Handle Push Notification (tokens) for users on single device

I need help with a specific scenario - We have authenticated users on our application. They can log in and log out of the app.

When a user logs in, we get permission for notifications and (when granted), we store the Expo token in our database against that user.

When a user logs out, we remove the token from the database. This means they won’t receive notifications to this device.

How do i handle a situation where;

  • User A logs into Device A
  • User A logs out of Device A, but the Token fails to clear against User A (maybe connection drops)
  • User B logs onto Device A, we now have the same token stored against User A and User B

This would mean that notifications intended for User A would be sent to User B’s current device; Device A. The only time they would be cleared is if User A logs into Device B.

This approach is an edge case, but something we have to consider. Is there a way to pair a Devices generated token to a user ID or something similar?

There might be something i am missing with this approach. Any direction would be appreciated :slight_smile:

Here’s a random idea. Maybe someone else has a better suggestion:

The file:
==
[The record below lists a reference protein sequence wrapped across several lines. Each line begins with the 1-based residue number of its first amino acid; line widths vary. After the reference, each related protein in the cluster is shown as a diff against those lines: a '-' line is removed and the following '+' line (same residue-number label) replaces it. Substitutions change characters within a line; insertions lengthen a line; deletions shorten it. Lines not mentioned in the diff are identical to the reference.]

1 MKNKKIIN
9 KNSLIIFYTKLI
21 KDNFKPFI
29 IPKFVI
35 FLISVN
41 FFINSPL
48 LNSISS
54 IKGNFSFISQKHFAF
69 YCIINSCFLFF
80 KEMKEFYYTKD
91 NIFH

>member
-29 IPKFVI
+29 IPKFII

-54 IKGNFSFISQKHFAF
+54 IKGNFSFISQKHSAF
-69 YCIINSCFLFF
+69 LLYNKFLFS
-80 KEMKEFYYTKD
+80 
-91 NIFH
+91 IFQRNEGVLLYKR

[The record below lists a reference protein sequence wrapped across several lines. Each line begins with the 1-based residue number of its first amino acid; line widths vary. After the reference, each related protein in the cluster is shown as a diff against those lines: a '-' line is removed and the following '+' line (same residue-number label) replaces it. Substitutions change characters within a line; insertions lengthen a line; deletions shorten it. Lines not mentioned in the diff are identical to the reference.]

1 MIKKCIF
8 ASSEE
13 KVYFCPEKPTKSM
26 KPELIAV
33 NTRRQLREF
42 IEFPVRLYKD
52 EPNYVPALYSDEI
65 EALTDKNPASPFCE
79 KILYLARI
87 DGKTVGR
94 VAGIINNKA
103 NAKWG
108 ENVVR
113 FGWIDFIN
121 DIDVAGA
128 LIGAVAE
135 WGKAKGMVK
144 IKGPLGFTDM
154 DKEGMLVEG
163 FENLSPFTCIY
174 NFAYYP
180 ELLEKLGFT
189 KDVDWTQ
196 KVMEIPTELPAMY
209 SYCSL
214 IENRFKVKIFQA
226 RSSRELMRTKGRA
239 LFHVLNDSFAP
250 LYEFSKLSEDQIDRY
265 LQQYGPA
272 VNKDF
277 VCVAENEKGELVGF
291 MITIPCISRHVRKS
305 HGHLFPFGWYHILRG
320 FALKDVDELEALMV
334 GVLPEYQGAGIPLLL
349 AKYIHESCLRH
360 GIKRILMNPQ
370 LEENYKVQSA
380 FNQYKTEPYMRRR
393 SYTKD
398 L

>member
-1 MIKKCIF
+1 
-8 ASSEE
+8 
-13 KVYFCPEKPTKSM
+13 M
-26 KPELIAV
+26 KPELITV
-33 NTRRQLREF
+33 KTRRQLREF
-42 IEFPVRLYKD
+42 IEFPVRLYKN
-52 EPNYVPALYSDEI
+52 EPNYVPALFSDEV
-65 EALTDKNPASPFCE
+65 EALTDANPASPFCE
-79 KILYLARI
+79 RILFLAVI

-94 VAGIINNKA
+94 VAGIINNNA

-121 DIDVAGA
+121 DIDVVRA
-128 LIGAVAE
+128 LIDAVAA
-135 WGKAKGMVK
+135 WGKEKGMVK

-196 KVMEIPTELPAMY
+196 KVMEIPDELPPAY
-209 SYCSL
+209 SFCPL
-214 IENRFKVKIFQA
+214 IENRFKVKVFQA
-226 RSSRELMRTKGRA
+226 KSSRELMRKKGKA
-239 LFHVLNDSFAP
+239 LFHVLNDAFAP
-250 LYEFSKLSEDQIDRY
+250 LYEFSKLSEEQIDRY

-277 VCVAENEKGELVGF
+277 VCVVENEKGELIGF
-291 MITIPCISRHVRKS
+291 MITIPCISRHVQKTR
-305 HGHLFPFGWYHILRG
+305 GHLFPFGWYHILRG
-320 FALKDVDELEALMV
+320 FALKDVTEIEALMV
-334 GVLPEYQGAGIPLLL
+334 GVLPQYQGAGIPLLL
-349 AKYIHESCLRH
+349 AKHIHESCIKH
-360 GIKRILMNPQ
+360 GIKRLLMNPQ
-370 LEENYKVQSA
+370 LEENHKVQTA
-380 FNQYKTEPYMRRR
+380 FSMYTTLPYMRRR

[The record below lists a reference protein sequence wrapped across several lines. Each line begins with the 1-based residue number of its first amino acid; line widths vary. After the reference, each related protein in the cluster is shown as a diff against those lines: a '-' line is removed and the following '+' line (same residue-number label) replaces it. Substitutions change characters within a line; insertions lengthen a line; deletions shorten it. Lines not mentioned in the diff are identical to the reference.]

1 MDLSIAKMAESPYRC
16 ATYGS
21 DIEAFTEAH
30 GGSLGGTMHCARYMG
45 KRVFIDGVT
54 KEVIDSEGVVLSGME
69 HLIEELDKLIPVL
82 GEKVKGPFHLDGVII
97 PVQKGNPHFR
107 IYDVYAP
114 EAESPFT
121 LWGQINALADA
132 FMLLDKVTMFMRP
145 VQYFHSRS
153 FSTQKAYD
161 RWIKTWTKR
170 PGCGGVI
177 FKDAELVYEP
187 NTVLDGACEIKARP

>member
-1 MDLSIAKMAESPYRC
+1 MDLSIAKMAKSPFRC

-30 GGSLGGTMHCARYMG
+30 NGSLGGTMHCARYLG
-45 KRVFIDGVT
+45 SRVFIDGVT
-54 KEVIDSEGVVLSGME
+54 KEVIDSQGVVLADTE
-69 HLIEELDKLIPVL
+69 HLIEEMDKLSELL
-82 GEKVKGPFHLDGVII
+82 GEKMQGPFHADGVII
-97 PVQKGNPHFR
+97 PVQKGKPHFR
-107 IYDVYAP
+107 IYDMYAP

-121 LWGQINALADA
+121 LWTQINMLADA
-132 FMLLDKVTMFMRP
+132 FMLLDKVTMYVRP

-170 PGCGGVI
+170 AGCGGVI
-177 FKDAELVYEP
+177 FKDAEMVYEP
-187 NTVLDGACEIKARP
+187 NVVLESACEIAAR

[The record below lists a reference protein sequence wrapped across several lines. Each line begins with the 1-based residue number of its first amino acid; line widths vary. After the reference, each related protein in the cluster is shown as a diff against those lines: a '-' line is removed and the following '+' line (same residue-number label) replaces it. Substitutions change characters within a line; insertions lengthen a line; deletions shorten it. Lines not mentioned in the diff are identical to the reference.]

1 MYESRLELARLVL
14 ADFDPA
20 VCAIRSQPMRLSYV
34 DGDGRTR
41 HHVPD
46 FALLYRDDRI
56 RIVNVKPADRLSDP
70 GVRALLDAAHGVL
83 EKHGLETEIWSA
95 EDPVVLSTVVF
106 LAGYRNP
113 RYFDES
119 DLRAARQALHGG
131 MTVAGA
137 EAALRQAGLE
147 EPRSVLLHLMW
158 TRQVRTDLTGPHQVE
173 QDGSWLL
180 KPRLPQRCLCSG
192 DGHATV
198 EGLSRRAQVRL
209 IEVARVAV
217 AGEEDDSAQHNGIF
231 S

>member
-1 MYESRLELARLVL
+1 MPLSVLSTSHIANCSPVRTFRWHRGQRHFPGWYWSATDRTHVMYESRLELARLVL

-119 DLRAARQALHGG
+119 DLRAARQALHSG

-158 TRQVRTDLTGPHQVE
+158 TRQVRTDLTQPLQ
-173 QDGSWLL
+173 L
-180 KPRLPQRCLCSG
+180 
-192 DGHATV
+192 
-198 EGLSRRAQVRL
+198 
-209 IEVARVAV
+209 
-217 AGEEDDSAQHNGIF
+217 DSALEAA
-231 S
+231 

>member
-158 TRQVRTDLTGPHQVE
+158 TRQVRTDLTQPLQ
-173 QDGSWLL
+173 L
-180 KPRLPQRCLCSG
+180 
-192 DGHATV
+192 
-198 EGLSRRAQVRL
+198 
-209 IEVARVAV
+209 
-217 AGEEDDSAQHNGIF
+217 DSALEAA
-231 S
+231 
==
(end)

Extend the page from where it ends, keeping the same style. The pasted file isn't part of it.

What about: When user B logs into Device A, clear that token from any other users (in this case User A), then store the token against User B.

Thanks for the “random idea”… It’s one we have already considered. It may well be the solution that we end up going with.

The reluctancy for this approach is that it involves another data table or traversing a lot of data to make sure that token is not pinned to another user, and removing it if it is.

The question was more directed towards whether there was some way of handling this type of issue built into the Permissions/Notifications API on Expo. This is not a unique problem, I would assume

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Hey @alexborton,

What database are you using? One thing that came to mind was to use a unique constraint, such as in postgres, on the token to ensure that no token can be associated to multiple users. You then might be able to leverage the timestamp of the request and if the token already exists, delete the older value and write to the more recently authenticated user.


Thanks @adamjnav.

It became clear that this issue would have to be managed from a backend/data perspective, rather than something smarter from the device/frontend - so i passed it off to our backend guys :wink:

The solution is basically that which is written in my previous response and similar to what you suggest. The actual mechanics of it i don’t know, but the basic idea is that a token can only exist on one user, and the “latest” user with the token wins it.

Thanks for the help :+1:

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